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This chapter is from the book

How Does It Work?

Figure 9.1 is a rough sketch of the Nagios XI architecture. As you can see, all host and service monitoring, as well as notification, escalation, and so on, relies on an unmodified Nagios Core daemon, so any preexisting plug-ins or customization you might have can be made to work under XI. The NDOUtils plug-in (described in Chapter 7, “Scaling Nagios”) has been enabled and configured to replicate state information from Nagios Core into a MySQL database. Here is the primary information hand-off between Core and XI; Nagios XI reads this database to glean information about the current state of hosts and services, as well as the Core daemon itself. This adds an information layer to Core that can be consumed by third-party UIs as well as your own custom integration scripts.

Figure 9.1

Figure 9.1. The Nagios XI architecture, simplified

The NagiosQL add-on (described in Chapter 5, “Bootstrapping the Nagios Config Files”) provides the hooks necessary to modify the Nagios Core configuration from the XI interface. Every parameter that can be configured in the flat files may be set via the web interface using the customized NagiosQL forms in the “Advanced Configuration” section of the XI interface. Although these forms are well integrated into XI, and retain an XI look and feel, there is a bit of a line in the sand between NagiosQL-driven core configuration, which is referred to as “advanced” in the XI interface, and the configuration parameters that are specific to XI itself.

XI goes beyond presenting a simple web wrapper to the Nagios Core configuration files, providing in addition a litany of semiautomated wizards and autodiscovery tools to ease the burden of initial and ongoing host and service configuration. I talk more about these later, but suffice to say that it is the intention of the XI creators to isolate the majority of XI users from the intricacies of the Nagios core configuration to the extent that they never need to know what a check command is, much less a template. This makes it possible for monitoring configuration, traditionally an operations task, to be delegated to first-level support types, or in some environments, even to normal users. More clueful administrators who need to customize this or that can still do so, without editing the config files by hand, using the NagiosQL-driven advanced configuration tool.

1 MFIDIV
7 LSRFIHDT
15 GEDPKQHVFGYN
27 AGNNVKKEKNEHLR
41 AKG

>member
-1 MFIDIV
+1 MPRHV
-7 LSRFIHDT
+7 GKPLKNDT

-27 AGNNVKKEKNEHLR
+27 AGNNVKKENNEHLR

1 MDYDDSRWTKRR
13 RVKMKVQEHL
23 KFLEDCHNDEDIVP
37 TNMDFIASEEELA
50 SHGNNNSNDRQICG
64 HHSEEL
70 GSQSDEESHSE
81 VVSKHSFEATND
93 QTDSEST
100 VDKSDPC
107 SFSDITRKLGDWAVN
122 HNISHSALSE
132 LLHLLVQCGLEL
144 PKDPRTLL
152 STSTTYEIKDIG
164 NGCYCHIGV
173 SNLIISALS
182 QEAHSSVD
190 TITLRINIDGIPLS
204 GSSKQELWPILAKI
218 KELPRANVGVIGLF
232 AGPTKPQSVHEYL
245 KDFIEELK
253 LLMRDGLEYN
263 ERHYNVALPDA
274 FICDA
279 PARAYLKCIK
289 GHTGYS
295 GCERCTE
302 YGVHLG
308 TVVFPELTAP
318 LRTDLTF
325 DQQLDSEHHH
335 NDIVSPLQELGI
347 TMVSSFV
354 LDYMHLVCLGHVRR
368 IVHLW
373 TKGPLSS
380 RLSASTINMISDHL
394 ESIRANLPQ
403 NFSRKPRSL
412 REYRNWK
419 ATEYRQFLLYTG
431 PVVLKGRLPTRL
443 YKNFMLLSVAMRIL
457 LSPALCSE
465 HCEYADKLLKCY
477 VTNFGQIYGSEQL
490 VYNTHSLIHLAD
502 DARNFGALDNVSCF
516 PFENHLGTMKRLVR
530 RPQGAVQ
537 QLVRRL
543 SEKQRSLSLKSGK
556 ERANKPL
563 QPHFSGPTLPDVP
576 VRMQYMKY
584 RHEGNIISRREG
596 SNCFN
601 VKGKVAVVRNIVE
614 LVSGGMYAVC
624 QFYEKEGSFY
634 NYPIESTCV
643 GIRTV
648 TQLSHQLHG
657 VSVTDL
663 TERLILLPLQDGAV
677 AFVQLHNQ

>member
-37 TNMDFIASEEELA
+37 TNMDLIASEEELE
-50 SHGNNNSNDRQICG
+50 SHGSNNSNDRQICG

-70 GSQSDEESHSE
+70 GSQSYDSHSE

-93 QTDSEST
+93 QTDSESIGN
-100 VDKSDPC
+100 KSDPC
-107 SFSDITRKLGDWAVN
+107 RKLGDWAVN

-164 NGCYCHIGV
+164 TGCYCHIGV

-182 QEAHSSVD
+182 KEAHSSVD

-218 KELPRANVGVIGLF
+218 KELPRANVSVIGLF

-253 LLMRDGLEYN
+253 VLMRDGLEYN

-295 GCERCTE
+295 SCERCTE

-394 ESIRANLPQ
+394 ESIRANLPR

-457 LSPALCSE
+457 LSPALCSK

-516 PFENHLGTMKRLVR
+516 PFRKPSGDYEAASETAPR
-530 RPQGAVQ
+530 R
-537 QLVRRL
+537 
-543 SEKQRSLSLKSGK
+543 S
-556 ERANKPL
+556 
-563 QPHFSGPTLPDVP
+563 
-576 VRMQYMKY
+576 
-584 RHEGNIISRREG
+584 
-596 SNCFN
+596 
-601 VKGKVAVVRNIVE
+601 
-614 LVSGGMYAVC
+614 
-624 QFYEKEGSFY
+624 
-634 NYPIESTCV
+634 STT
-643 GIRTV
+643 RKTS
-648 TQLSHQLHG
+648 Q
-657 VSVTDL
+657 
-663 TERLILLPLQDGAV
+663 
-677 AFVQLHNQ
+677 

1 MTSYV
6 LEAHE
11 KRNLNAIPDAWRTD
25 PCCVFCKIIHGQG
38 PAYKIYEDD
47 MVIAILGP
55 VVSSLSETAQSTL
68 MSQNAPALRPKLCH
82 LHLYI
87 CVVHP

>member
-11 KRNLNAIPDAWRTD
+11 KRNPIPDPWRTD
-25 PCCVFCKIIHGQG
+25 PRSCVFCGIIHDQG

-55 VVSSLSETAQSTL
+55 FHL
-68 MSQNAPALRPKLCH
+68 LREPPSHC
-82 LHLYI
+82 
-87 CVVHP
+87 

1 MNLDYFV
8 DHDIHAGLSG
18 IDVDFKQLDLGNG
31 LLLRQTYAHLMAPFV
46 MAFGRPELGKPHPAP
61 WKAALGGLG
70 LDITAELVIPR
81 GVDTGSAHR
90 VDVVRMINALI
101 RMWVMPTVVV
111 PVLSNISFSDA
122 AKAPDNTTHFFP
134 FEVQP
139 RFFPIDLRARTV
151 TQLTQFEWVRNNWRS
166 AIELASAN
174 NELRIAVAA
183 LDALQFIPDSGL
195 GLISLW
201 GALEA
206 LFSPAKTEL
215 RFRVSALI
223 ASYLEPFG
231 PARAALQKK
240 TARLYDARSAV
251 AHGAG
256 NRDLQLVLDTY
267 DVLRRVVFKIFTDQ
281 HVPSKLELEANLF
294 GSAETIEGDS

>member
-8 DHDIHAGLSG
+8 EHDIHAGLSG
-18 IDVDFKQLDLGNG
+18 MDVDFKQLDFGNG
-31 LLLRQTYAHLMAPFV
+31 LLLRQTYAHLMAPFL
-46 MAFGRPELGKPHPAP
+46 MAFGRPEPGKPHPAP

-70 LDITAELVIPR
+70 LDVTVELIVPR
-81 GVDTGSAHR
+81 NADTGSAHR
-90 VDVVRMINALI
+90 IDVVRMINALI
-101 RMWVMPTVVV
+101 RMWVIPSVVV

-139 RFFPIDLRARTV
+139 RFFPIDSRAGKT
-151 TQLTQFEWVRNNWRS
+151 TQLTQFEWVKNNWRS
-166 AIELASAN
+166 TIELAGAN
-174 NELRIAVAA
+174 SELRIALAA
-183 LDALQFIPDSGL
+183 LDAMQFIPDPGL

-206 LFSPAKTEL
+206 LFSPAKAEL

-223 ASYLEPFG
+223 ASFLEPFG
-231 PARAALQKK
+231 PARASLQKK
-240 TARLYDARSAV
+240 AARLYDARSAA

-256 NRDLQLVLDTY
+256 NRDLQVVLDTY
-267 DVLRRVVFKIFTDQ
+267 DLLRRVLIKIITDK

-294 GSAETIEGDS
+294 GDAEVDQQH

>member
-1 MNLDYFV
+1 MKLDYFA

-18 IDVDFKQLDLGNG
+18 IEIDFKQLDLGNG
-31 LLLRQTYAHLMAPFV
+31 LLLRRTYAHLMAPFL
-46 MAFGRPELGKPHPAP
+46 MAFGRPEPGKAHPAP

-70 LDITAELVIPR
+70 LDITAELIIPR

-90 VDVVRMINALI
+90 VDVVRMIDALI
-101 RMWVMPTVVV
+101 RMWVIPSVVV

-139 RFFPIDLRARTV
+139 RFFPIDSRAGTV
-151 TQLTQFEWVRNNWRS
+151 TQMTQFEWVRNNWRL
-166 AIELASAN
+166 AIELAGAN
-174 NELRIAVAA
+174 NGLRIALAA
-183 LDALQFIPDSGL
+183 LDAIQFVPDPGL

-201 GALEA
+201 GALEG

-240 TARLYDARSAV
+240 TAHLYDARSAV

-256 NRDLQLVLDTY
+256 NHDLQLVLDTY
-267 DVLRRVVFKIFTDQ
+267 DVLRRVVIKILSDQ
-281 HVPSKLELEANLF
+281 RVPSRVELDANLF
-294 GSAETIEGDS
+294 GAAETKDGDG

Configuration created by NagiosQL is automatically written to text configuration files in etc/nagios and is read by the Core daemon from these flat files in the usual fashion. Although it’s technically possible to hand edit these configuration files, you will gain nothing because NagiosQL will eventually overwrite any changes you make. If you have your own configuration-generating automation (like Check_MK), or preexisting configuration that you do not want to import into NagiosQL, or even if you’re a curmudgeon who just prefers to manually edit the configuration, you can still maintain static config files in etc/nagios/static, and your files will still be parsed by the Core daemon while being left alone by NagiosQL. That runs both ways; statically configured hosts and services can’t be modified via the UI unless you manually import them into NagiosQL (at which point they cease to be static).

Finally, Nagios XI maintains its own Postgresql database to store various configuration parameters such as user-settings, custom dashboards, authentication info, and the like. Given the shiny new PHP interface, the simplified configuration options, and the open database back-end, Nagios XI should satisfy the complaints I’m used to hearing from corporate administrators who are in the market for a “grown up” commercial monitoring product; however, there’s a lot more functionality than what I’ve encompassed in the architecture diagram.

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